The author himself comes across as a sometimes dark, sometimes gentle, often lost and troubled soul. The story he tells leads you through many turbulent years of his youth and occasionally slips into creative fiction passages that speculate upon his mother's life and her views.

Would I recommend Praise of Motherhood?

That's a complicated question.

There are things about Jourdan's story that I found captivating because of my long-time interest in psychology. Would someone who didn't share that interest be intrigued by those aspects of the book? I can't say.

There are places I truly sympathized as someone who has lost a parent. Would someone who hadn't experienced such a loss relate as well? I don't know.

There are glimpses of a brilliant imagination that I enjoyed as a reader and writer of fiction. Would everyone enjoy that aspect? They might.

Praise of Motherhood is a fascinating and candid exploration of the author's life and struggle to cope with the passing of the one person who was always there for him. It's a fast read and anyone intrigued by any aspect of the story would not be ill-served by picking it up. Phil Jourdan truly brings his journey to life for his reader and it's a riveting journey.

Visit the Goodreads page for Praise of Motherhood to read more reviews and for links to purchase or visit Phil Jourdan's blog.

Happy reading!

Memory of a Dog

I'm going to go off topic for a short post in memory of Akila. I feel he deserves at least that much.

Akila: Died 9/27/2011

Akila was never a good dog. He was always a little too clever and spirited to be good. I remember sitting at the Humane Society in the visiting room with him. He wasn’t the dog we came to see. That dog had already been adopted.

We were strangely hesitant to commit to Akila. There was some whispered warning there that we probably should have heeded, but what fun would that have been?

We eventually decided that if he ate the annoying fly buzzing around us we would take him home. Yes, really. That was our deciding point. As if on cue, he did exactly that. I do believe it was the first and last insect he ever ate.

Shortly thereafter, I put him through obedience classes, which generally went something like this:

“Akila, come!”

Hmm. Mom wants me. I suppose I should… Did you smell that! I have to go check that out! Don’t worry, Mom, I’ll be right back!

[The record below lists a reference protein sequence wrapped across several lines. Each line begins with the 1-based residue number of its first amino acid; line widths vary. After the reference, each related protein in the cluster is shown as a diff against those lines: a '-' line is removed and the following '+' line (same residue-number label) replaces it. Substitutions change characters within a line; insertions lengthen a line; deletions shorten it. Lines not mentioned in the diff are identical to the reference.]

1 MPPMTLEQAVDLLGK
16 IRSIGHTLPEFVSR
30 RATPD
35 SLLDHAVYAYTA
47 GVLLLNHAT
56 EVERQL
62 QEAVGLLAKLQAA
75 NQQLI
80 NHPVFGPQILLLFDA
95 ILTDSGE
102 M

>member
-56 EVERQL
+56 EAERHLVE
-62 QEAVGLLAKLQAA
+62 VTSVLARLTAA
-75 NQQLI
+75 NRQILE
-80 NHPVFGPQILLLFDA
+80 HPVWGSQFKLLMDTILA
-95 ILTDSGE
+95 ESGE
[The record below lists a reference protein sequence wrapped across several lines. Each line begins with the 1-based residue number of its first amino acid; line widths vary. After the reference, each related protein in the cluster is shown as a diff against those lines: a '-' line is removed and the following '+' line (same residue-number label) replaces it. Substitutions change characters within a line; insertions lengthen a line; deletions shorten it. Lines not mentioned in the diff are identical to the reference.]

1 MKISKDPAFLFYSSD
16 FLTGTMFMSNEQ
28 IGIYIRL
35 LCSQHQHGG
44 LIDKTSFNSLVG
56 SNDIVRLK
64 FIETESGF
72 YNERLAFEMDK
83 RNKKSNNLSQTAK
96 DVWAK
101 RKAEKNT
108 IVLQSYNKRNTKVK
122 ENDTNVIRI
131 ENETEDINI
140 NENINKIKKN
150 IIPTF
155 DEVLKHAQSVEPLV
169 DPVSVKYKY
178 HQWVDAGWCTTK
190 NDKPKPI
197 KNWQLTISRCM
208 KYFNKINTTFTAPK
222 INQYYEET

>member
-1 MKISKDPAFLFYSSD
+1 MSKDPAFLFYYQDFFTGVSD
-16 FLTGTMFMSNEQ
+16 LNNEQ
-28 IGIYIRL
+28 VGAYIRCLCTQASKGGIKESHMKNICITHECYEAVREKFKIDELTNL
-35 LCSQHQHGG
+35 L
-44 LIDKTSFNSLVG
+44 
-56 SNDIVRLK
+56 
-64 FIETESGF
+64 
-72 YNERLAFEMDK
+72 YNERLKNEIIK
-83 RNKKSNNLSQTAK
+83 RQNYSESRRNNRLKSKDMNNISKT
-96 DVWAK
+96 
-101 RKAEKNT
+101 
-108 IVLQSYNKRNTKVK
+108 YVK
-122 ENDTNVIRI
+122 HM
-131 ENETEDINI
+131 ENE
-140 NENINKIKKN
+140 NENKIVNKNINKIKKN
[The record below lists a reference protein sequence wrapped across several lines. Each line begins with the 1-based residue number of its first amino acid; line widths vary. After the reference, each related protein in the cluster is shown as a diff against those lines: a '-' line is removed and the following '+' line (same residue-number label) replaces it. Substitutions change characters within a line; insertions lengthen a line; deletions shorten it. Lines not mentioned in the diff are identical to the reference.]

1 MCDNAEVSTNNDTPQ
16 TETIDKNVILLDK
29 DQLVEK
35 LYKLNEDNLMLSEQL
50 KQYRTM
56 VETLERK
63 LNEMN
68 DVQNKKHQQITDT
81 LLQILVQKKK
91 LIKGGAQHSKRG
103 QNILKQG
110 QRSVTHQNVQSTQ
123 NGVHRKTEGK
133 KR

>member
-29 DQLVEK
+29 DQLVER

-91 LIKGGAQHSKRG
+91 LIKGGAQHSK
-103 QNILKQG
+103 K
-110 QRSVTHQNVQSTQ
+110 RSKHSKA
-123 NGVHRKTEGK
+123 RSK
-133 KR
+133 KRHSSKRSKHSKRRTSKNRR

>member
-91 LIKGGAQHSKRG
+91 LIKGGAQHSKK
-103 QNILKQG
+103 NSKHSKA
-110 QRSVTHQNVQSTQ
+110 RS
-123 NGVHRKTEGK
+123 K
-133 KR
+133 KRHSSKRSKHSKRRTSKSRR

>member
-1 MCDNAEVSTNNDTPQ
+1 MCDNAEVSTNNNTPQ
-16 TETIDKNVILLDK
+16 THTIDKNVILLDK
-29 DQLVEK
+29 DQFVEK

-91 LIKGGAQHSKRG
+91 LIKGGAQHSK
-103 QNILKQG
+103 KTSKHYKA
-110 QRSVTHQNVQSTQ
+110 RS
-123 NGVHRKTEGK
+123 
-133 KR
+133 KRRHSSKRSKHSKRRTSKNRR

He never really learned to come when called, but the instructor graduated us. I still suspect it was out of pity.

Akila’s independent streak continued, leading us on many wild chases through the woods and down the street and even into neighbor’s houses. He would behave for several months, coming when called and lulling us into complacency, then he’d catch wind of something and sprint off while we called frantically after him. Now and then he would even pause and give me that ‘Don’t worry, Mom, I’ll be right back’ look before loping off into the trees with his goofy long-legged lope. Of course, right back with Akila could mean anything from half an hour to four hours later.

Interestingly, this behavior led to the development of a super power. Specifically, my hag voice, which has been known freeze people in their tracks. It is the only thing that could ever drag him back early from one of these adventures. I am sure my neighbors will have nightmares about it for years to come.

Akila and his favorite cat with my nephew.

Like the cat’s he always got on with so well, Akila never felt the need to please us. He liked us, he thought a nice round of Frisbee catching followed by a milk bone was the best, and he slept by the bed every night in silent appreciation of our care.



Over the last few years, some of that changed. He started losing nerve function in his back end and losing his mind a bit, but even when he was reduced to wobbling around the house and falling a lot, he would occasionally sprint off into the trees, using his hind legs together more like a pogo stick to propel him forward.

Then the bone cancer came. It was clear that his spirit would never give in, but his body had. It was time to help him go. To the last minute, he still wanted his milk bones and he loved the gourmet hamburger we made him for lunch. Then the vet came and he reluctantly moved on. Living with him was never easy. Losing him was harder still.

His body rests on the hill behind the house. Wherever his indomitable spirit is now, I hope he can eat all the popcorn he wants, steal hamburger from the counters, and have many adventures. He will be missed.